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Author Topic: My Chances w/ Georgetown? Any advice?  (Read 587 times)

sweeterthantea

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My Chances w/ Georgetown? Any advice?
« on: February 28, 2014, 12:00:54 AM »
Hi everyone!

I currently have a 3.81 GPA (hoping to improve that) and my practice LSAT score was a 173. I am also involved in extra curricular organizations, have done a few internships, and am an African-American female. I am working on raising my GPA & LSAT score. I would love to attend Georgetown Law school. If I keep my GPA up and do well on the LSAT, do I have a good chance of being accepted? Also, what other schools would any of you recommend I look into with my scores? I am trying to be realistic, I doubt I'd get into Harvard but I would like to make it into a 'great' Law School.

If anyone has any other advice to lend, I am definitely open to it!

Thank you for any help! I also apologize that this is kind of vague, first time posting.

Citylaw

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Re: My Chances w/ Georgetown? Any advice?
« Reply #1 on: February 28, 2014, 01:47:58 AM »
Georgetown is a great school and I sincerely hope you get a 173 LSAT, but a practice LSAT is practice. I know many people in your position myself included as 0L get ahead of themselves and start thinking about the school they will attend etc. It is kind of exciting.

However, realistically what should focus on is getting an LSAT score once you have a real LSAT score and your GPA is officially done you will know your options. If you get a 173 LSAT and have a 3.81 GPA your chances are solid and just an FYI lawschoolnumbers.com is a great site to see what numbers will get you into what school.

With all that said something to really understand is that any ABA law school will teach you the law and give you the skills to become a successful lawyer. It is true schools like Georgetown, Harvard, Yale etc will open the door to Biglaw, but I know a number of Harvard grads who worked at Biglaw hated it and went on to work at a D.A., Public Defender, City Attorney etc where you don't need the Harvard Degree to work, but they have a lot more debt.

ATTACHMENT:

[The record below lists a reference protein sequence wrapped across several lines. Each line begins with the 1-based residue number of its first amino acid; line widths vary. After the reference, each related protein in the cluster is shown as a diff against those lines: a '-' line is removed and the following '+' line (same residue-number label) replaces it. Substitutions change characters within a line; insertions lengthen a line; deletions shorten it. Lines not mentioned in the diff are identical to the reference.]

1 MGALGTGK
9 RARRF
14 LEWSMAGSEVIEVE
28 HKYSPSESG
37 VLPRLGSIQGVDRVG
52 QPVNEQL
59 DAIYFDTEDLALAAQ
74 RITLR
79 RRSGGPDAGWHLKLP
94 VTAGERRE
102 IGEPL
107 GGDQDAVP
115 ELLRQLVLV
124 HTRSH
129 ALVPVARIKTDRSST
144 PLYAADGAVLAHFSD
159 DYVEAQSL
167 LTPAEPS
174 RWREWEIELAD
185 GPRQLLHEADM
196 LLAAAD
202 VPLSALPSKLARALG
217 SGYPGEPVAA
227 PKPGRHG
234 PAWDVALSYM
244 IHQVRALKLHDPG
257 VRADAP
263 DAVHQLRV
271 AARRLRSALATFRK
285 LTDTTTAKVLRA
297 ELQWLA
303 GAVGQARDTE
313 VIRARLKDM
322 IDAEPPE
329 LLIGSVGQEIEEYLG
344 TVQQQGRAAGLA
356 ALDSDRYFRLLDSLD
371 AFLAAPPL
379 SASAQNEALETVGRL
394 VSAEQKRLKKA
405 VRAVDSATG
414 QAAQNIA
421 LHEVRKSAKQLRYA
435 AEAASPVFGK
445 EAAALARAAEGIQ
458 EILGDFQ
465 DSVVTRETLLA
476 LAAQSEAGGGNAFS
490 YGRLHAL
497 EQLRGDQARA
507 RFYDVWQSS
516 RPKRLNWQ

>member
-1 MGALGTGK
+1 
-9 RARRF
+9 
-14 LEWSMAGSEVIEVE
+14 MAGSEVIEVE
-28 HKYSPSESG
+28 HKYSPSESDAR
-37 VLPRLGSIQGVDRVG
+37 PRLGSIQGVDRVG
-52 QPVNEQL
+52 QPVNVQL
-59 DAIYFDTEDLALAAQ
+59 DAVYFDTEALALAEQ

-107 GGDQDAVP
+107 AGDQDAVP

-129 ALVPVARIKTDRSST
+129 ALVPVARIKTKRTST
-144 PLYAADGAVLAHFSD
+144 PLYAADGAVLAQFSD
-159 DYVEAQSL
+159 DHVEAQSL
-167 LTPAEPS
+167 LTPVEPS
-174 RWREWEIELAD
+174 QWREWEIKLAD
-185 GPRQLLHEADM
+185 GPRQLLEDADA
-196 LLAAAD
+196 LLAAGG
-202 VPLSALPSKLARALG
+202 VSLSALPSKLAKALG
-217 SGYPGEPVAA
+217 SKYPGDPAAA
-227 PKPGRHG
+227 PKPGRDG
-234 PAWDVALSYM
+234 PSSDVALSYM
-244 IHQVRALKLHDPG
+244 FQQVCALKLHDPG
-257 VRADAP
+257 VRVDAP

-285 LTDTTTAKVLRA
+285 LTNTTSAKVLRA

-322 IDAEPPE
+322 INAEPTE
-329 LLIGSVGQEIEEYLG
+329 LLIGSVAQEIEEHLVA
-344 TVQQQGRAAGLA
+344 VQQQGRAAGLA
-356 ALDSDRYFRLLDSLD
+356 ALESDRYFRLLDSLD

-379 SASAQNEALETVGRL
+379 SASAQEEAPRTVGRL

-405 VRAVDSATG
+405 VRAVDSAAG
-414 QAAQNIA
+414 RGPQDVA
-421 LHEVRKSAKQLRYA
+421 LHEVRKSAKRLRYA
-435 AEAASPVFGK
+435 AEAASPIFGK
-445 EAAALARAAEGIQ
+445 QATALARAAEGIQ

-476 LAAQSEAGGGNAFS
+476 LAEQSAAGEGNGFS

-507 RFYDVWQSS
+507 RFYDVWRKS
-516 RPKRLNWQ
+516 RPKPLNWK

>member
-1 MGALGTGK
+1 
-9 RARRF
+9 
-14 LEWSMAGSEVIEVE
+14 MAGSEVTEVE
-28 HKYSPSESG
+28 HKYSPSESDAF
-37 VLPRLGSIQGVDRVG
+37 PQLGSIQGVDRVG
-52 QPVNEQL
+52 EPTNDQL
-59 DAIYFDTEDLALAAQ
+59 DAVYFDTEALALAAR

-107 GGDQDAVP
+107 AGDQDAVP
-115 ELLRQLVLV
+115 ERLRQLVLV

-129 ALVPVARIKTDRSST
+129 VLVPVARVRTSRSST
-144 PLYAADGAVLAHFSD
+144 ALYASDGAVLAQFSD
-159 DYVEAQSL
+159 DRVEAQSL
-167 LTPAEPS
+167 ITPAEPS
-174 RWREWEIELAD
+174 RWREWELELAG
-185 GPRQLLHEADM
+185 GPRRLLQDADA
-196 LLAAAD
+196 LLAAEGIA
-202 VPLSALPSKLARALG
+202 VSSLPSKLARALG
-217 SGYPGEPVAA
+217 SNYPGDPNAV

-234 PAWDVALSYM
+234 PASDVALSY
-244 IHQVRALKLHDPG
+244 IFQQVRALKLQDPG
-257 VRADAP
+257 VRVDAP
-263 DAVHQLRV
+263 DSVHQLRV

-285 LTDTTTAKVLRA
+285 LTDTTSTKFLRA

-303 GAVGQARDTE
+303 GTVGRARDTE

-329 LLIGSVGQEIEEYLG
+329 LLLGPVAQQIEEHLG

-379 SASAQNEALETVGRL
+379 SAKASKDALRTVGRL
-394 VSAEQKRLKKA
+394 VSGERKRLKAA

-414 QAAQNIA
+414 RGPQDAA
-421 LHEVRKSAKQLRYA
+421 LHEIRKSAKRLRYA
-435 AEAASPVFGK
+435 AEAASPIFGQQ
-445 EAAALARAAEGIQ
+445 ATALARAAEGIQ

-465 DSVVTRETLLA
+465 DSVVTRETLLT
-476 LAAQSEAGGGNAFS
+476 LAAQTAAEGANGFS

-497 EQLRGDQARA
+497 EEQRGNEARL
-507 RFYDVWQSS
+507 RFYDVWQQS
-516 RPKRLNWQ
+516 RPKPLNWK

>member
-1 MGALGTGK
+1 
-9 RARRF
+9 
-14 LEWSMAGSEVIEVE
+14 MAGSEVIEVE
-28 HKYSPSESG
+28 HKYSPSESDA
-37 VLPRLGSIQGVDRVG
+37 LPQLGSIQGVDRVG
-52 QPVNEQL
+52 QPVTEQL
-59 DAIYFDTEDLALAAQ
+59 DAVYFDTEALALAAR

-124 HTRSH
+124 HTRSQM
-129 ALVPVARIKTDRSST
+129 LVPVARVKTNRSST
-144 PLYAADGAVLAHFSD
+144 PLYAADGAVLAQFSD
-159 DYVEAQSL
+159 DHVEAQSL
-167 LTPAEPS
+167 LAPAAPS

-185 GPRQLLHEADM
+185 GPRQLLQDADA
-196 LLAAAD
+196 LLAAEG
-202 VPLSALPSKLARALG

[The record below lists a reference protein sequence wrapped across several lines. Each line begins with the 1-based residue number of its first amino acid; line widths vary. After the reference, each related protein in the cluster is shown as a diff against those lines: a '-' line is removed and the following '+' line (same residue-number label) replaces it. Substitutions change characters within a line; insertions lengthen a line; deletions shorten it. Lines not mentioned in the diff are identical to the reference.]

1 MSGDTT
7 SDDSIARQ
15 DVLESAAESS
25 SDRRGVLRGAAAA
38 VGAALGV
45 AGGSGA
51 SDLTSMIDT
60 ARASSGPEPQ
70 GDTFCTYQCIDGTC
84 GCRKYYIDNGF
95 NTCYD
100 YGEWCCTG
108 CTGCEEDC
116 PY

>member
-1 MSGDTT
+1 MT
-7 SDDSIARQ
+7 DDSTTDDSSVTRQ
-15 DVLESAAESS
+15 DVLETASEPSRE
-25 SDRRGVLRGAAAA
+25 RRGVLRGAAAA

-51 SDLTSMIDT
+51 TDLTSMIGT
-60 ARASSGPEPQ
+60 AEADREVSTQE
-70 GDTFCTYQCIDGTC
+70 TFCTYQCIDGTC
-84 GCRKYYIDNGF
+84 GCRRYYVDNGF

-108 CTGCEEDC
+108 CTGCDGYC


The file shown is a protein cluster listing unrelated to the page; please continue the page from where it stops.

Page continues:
A lot of incoming and current law students get very racked up in the rankings and attending the "highest ranked" school, but the reality is no matter what school you attend you will read Supreme Court cases and learn the same thing the law is the law period. The Supreme Court does not write separate opinions for different law schools.

Anyways, just focus on getting your LSAT score then you can know your options. Once you have the score think about the location you want to attend school, consider the tuition costs, and visit schools to see, which one is a fit for you. When I was choosing I visited a number of schools some were great to me others sucked, but that was my personal opinion you could very well love the schools I hated and vice versa.

Good luck on the LSAT and your pursuit of a legal career.

sweeterthantea

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Re: My Chances w/ Georgetown? Any advice?
« Reply #2 on: February 28, 2014, 02:36:15 AM »
CityLaw,

Thank you for your advice! I will check out lawschoolnumbers. You are correct, practice is practice and I should probably not get ahead of myself, I guess I can't help it. I also agree, any law school will teach law. I definitely don't want to attend Georgetown solely for its name, there are other factors like location, etc. that have made it my number 1 choice, but any law school that will consider me/accept me is game in my book… when the time comes lol

Thank you again for your advice!  :)


Miami88

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Re: My Chances w/ Georgetown? Any advice?
« Reply #3 on: February 28, 2014, 10:01:04 PM »
1) As an AA, and thus a URM, you are looking at a pretty strong LSAT boost. This can be anywhere between 0-10 points.

2) Especially as a URM, if you are within a schools average band, you will have a very real shot.

3) Therefore, if these end up being your real hard factors, not only would you be a shoo in for GTown, you would have a very very very real shot at Harvard.

4) As a URM, I highly recommend applying to as many schools as possible. In personally applied to the top 14 (generally considered the schools that have national pull) plus all the top schools in the cities/regions I wanted to live and work in long-term. You never know how a school will treat your URM status. One school may give you a huge LSAT boost/big scholarship while another competing school may just flat out reject you.

5) Be on the look out for fee waivers. If you don't get any, be sure to contact the school to see if they can give you one.

6) Make sure to rock your essays/resume/LORs/etc. Since you are a URM, if you are just under a schools numbers, these soft factors will end up swaying the decisions.

7) In sum, rock the LSAT. Take as many as you possibly can under full test conditions. Keep this GPA up. And invest the time into how your present your soft factors.

Good luck!